“Do not forget this face.”
Mortal Kombat is one of those properties that producers have adequately struggled to migrate to the big screen. Many had hoped that Simon McQuoid’s Mortal Kombat would do the franchise justice - a rightful reboot, so to speak, bearing a ruthless R rating. Though adequate, the film fails to piece together the puzzle, focusing too heavily on the visual aesthetic, leaving the core components to muddy the already ice-laden waters.
Opening in 1617, McQuoid wastes no time getting violent as we witness a near massacre that ultimately pits Hanzo Hasashi against his nemesis Bi-Han. The duel is quickly resolved, sending the former to the ground in a cloud of ash. This sets in motion a course of events that establish the foundation for this film, which, from that point forward, occurs in present day.
With a storyline taken primarily from the recently revived video game, Mortal Kombat principally focuses on Cole Young (Lewis Tan), an aging MMA fighter who has made a habit of taking an absolute beating for money. Unaware of his heritage, or the reason he is being hunted by an otherworldly warrior (Joe Taslim as Sub-Zero), Cole seeks out Sonya Blade, a Special Forces military soldier. She might hold the answers to the odd dragon marking on his chest.
Struggling to introduce and advance his characters with pace, McQuoid relies heavily on special effects and fight sequences to keep the audience engaged. For the most part, the tactic works as we bear witness to an impressive progression that includes an unexpected July snowfall and an intense, perilous ice storm. There is no holding back when it comes to the action, and for a good reason. The actors themselves are painfully underwhelming, as is the dialogue from writers Greg Russo and Dave Callaham. The fast-paced distraction is both welcome and effective.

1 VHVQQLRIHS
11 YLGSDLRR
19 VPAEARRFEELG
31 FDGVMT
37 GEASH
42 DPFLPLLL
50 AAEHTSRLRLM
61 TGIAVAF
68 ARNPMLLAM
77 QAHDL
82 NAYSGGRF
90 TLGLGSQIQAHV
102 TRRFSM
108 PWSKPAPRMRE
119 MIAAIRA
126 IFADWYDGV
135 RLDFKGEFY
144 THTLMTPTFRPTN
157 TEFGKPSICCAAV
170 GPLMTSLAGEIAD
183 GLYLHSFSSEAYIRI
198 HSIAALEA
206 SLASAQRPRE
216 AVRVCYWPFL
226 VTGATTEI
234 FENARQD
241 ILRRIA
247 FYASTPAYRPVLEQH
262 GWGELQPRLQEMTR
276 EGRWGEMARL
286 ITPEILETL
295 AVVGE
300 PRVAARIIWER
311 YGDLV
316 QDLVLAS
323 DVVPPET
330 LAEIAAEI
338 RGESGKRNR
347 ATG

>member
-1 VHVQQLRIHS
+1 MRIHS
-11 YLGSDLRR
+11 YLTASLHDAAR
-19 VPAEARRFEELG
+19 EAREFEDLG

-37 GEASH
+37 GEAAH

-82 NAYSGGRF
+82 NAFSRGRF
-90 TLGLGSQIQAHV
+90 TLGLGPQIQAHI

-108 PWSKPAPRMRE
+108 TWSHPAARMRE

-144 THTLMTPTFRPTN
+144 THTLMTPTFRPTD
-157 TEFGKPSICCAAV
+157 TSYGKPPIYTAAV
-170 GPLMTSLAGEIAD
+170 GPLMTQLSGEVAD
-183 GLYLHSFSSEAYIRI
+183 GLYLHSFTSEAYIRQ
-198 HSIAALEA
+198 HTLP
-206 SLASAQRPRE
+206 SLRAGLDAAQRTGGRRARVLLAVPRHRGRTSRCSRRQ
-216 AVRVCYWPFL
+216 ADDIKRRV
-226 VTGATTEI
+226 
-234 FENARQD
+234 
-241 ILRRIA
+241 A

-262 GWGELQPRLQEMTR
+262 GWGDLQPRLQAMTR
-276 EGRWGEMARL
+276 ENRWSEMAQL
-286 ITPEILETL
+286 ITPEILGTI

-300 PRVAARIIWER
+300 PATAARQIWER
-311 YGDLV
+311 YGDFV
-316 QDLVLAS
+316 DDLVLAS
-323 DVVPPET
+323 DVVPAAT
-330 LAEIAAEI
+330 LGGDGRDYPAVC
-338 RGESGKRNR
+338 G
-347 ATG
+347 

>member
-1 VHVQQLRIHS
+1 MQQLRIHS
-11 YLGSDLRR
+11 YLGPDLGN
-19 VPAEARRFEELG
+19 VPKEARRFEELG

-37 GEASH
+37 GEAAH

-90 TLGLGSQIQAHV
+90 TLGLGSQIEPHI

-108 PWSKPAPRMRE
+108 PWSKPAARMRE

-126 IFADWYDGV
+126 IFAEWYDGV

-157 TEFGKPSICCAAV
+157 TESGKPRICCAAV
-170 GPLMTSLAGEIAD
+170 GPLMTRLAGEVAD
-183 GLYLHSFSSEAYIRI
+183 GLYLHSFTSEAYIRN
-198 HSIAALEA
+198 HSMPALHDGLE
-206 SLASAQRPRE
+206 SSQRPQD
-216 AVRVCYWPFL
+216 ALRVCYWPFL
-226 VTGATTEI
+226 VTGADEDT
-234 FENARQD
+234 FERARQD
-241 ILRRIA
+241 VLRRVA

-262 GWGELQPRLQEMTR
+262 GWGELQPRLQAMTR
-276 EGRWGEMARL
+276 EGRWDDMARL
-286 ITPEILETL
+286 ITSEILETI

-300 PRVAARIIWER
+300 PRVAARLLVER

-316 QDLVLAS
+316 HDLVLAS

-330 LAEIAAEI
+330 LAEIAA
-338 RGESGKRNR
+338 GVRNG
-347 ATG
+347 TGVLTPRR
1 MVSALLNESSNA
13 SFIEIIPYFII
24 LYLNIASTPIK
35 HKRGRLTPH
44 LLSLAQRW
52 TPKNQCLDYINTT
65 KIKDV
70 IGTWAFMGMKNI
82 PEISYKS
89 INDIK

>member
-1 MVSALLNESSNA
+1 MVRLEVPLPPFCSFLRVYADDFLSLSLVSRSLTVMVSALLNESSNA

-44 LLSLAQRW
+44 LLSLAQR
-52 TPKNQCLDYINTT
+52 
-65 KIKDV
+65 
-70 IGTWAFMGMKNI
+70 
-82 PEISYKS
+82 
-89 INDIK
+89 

But the visual odyssey cannot last forever. As simple as it is, the story does take center stage as Cole arrives at the hidden temple of Lord Raiden, an Elder God who servers as the unique and somewhat hypocritical protector of the Earthrealm. Lord Raiden offers sanctuary to those who bear the distinctive dragon marking, giving them a place to train and prepare for the upcoming tournament.
It is here that we learn about the past fights, nine straight victories for the Outworld. To control the outcome, Sub-Zero is removing the competition early, working to ensure a win, and with it, control over Earth and its inhabitants. Conveniently, the future of humanity rests with Cole.
Oh, and we cannot forget, Cole’s wife and daughter are back at home, somewhat aware of what is going on and easily accessible for potential third act collateral. No, I’m not kidding.
Though tolerable, the painfully simple and insignificant storylines don’t align with an R-rated audience. The blood somewhat makes up for the oversight; however, by the time the showdown arrives, we’ve little symphony or compassion towards Earth’s primary group of fighters. I could argue that we know next to nothing about any of them.
In this capacity, Mortal Kombat struggles mightily. Instead of dialing in on the story, allowing the fighting to support the primary character arcs, the film operates in reverse. The fights drive the narrative, the characters merely a vessel. The approach is inexcusable and would read much worse if audiences hadn’t been banned from theaters over the past year, currently craving any story on the big screen.
I don’t blame McQuoid entirely for the misstep; in all fairness, the actors didn’t give him much. But the director must shoulder most of the blame. Though the film does include a visually entertaining third act that stretched far outside even this film’s basis of reality, it doesn’t make up for the torturous buildup. Nor does it excuse that, once again, the film adaptation doesn’t live up to its source material.
*This film is available in theaters and on HBO Max.